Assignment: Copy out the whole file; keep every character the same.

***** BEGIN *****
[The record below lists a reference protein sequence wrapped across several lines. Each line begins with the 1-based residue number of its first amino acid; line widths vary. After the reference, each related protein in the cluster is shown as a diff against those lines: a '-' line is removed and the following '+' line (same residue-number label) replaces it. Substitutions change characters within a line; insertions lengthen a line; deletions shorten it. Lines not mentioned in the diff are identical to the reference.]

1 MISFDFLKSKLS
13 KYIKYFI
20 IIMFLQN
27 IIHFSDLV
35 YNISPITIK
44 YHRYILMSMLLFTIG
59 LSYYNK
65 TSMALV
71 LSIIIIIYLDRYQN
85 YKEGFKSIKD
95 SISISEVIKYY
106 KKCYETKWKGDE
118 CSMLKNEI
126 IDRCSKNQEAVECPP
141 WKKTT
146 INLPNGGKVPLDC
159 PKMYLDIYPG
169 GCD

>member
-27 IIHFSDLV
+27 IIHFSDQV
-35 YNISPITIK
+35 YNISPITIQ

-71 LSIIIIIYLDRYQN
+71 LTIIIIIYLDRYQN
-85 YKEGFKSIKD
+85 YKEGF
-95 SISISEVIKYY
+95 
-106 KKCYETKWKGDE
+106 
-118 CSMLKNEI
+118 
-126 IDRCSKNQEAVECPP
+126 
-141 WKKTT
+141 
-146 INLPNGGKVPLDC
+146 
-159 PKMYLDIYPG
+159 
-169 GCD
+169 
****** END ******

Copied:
[The record below lists a reference protein sequence wrapped across several lines. Each line begins with the 1-based residue number of its first amino acid; line widths vary. After the reference, each related protein in the cluster is shown as a diff against those lines: a '-' line is removed and the following '+' line (same residue-number label) replaces it. Substitutions change characters within a line; insertions lengthen a line; deletions shorten it. Lines not mentioned in the diff are identical to the reference.]

1 MISFDFLKSKLS
13 KYIKYFI
20 IIMFLQN
27 IIHFSDLV
35 YNISPITIK
44 YHRYILMSMLLFTIG
59 LSYYNK
65 TSMALV
71 LSIIIIIYLDRYQN
85 YKEGFKSIKD
95 SISISEVIKYY
106 KKCYETKWKGDE
118 CSMLKNEI
126 IDRCSKNQEAVECPP
141 WKKTT
146 INLPNGGKVPLDC
159 PKMYLDIYPG
169 GCD

>member
-27 IIHFSDLV
+27 IIHFSDQV
-35 YNISPITIK
+35 YNISPITIQ

-71 LSIIIIIYLDRYQN
+71 LTIIIIIYLDRYQN
-85 YKEGFKSIKD
+85 YKEGF
-95 SISISEVIKYY
+95 
-106 KKCYETKWKGDE
+106 
-118 CSMLKNEI
+118 
-126 IDRCSKNQEAVECPP
+126 
-141 WKKTT
+141 
-146 INLPNGGKVPLDC
+146 
-159 PKMYLDIYPG
+159 
-169 GCD
+169 